TNW Answers is a live Q&A platform where we invite interesting people in tech who are much smarter than us to answer questions from TNW readers and editors for an hour.
Sex, and specifically female sexual pleasure, is a long-held taboo in our society. In recent years, the sex tech industry has had to deal with a range of challenges. It’s not an easy task to break the taboos around sexual pleasure and design sex toys to suit a wide variety of anatomically different bodies, all with different needs and preferences.
When sex toys became popular in the ‘70s, the industry was entirely dominated by men. This made it even trickier for women to enter the design process and try to deviate from the long-established and stereotypical phallic shapes. Now, women-led sex tech companies are finally entering the industry and turning their products into innovative, non-intimidating, and more female-focused toys.
Last week, TNW hosted an Answers session with Lora Haddock DiCarlo, the founder and CEO of the startup Lora DiCarlo, and Alexandra Fine, the CEO and co-founder of Dame Products, a sex tech company with a range of unique sex toys.
Products should be based on needs, not assumptions
Both DiCarlo and Fine strive to create products that enhance pleasure and intimacy while breaking out of the stereotypical shapes and designs that have dominated the industry for decades. Their companies left behind the mere replication of traditionally shaped dildos and moved their focus to a more scientific, empathic approach to orgasm.
“Female sexuality is often regarded as two parts mystery and one part biology,” DiCarlo said. “That’s why we offer a biomimetic solution designed to simulate the best kinds of human touch. We use compliant materials that conform to an individual’s anatomy, very similar to the way we make prosthetics. We want it to be as human as possible, and the catalyst to the path for each individual’s sexual self-discovery.”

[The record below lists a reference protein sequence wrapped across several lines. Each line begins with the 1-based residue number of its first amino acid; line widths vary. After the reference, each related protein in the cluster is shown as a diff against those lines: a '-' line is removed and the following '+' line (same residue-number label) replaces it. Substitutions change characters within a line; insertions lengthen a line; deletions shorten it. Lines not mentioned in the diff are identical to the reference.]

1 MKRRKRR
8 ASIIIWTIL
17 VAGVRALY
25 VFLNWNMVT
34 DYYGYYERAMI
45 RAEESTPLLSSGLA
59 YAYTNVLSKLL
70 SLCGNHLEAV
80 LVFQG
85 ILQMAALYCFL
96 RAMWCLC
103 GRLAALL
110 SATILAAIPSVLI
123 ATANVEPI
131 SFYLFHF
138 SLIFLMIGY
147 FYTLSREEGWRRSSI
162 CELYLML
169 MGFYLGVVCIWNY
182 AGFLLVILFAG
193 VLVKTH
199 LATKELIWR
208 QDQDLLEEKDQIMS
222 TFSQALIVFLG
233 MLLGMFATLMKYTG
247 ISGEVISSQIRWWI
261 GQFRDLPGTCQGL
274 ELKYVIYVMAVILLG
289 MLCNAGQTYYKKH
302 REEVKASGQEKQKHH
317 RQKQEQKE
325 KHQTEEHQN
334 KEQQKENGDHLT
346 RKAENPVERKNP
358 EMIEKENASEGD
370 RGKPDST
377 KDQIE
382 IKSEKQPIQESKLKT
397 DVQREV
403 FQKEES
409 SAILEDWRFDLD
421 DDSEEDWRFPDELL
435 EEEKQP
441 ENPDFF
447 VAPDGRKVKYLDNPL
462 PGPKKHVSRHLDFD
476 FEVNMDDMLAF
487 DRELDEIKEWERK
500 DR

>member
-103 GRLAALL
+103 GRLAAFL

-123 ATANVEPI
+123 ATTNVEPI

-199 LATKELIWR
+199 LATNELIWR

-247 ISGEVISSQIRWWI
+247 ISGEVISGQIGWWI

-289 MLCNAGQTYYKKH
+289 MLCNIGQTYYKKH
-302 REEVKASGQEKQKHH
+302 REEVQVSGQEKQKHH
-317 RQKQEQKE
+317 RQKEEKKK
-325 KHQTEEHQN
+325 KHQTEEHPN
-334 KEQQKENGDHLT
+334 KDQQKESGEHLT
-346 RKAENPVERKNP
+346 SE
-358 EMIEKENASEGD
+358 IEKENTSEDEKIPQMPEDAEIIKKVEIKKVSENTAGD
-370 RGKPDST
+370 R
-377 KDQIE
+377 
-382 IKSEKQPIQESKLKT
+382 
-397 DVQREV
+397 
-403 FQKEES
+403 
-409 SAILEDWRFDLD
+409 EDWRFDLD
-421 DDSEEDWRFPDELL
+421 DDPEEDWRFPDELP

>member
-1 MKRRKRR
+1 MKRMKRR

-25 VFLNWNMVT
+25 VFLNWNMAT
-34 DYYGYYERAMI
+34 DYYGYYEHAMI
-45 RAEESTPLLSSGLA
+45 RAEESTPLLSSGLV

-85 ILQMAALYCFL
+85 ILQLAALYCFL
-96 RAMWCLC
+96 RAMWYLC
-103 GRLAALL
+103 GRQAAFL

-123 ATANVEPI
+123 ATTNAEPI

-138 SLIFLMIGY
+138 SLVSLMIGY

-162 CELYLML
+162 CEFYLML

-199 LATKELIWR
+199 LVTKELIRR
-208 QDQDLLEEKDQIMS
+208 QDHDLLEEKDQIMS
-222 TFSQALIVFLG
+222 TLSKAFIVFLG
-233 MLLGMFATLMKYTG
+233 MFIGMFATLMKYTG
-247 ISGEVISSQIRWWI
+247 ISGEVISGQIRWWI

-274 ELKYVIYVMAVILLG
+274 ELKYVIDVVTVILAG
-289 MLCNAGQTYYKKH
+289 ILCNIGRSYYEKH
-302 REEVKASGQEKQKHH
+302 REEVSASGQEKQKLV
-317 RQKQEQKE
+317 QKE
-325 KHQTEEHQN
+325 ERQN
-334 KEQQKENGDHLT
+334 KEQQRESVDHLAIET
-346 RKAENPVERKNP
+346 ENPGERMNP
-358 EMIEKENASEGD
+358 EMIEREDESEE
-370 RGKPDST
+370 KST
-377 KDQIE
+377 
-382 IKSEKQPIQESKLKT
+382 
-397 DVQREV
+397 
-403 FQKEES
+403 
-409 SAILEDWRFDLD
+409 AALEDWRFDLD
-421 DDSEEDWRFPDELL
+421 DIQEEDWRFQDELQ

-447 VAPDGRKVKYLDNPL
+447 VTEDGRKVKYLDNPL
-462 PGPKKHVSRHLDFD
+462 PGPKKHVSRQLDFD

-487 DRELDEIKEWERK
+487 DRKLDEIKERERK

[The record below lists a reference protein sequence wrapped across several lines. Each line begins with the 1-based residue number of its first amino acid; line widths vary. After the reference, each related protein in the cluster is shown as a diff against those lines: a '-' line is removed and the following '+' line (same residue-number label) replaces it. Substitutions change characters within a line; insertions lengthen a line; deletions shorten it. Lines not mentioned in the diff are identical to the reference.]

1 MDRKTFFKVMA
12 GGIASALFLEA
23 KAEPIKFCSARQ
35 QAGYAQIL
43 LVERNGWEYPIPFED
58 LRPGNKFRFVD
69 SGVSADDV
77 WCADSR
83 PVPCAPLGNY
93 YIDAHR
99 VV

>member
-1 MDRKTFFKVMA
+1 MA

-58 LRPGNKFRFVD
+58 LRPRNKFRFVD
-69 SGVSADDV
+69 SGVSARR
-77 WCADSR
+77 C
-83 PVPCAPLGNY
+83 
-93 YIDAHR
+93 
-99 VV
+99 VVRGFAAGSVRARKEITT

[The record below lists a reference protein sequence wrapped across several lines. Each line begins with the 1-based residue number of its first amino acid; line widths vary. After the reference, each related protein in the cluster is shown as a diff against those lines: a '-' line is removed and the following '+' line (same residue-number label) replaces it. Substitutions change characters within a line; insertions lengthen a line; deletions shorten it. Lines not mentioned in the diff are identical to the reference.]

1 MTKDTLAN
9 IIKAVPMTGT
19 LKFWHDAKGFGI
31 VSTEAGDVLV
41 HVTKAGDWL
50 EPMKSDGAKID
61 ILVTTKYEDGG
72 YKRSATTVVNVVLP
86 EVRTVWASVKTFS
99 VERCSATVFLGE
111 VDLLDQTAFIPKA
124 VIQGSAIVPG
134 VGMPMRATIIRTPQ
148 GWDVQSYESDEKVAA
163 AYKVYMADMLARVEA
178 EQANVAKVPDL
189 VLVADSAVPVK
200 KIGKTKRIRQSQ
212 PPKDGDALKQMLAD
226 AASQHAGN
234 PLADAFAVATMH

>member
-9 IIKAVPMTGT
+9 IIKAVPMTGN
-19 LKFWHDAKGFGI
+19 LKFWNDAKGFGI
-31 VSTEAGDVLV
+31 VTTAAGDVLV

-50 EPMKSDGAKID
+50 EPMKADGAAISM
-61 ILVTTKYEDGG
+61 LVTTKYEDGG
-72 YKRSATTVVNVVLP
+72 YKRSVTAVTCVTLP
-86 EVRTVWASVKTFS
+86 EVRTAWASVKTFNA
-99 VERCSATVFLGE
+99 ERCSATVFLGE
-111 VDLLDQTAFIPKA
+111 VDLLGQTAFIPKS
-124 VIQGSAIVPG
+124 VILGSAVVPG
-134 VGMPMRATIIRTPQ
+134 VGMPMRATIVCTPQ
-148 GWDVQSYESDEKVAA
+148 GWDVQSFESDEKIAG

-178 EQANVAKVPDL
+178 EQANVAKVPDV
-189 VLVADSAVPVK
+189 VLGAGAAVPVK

However, it takes a lot of research and anatomical data to design products that aren’t based on assumptions but on realistic human needs. As Fine explains, over 70% of women need clitoral stimulation to reach an orgasm. For this reason, designing sex toys for internal stimulation doesn’t always make sense.
“Eva, our first product, is designed to be worn in the vulva and took a ton of user testing to design,” Fine explained. “We’ve done everything from sending out multiple versions of a product to testers to having testers come in and give us visual data — we’ve paid professionals to take off their pants and test out the fit in front of us.”
The accessibility factor in the design process
When it comes to sex toys, one size simply doesn’t fit all: Everybody is unique. A simple and ergonomic design can make a product accessible for a variety of users, including people with limited use of their hands, mobility issues, or any other physical needs.
“Physical accessibility was one of the first early considerations when I began designing Osé,” DiCarlo says. “I’m not insinuating that we’ve solved the problem with this product but we’re tracking towards making it a continual consideration.”
Dame Products also focuses on accessibility, especially with a product called Kip. Its design was inspired by prism-shaped pencil holders for the disabled. Kip’s creators used a similar approach, to create a shape that’s intuitive and easy to hold from different angles.
There are other important aspects of accessibility that are often not taken into account, such as cost. “Though our first products are at a higher price point due to the quality, the cost to engineer, and manufacture, we are still adamant about providing lower cost and ‘intro’ items as we continue to grow and scale the business,” DiCarlo explains.
The importance of inclusive design
Design plays an important role in the overall experience of sex toys. A well-structured, user-friendly product can satisfy the needs of those who are rarely taken into account when it comes to sexuality.
Accessible sex toys not only require meticulous scientific research, but also the willingness to open the unexplored conversation around them. DiCarlo and Fine, like many others in the industry, are focusing on the production of sex toys with smart and inclusive design, refraining from spewing out the same products over and over and enriching the range of choice in the landscape of sex tech.
“If there is one thing sexuality research has taught me it’s that humans are diverse and creative,” explains Fine when asked how sex toys will look like in 10 years’ time. “We will have more products that help us have virtual experiences and communicate better with our partners.”
You can read the whole of Sex Tech Panel TNW Answers session here.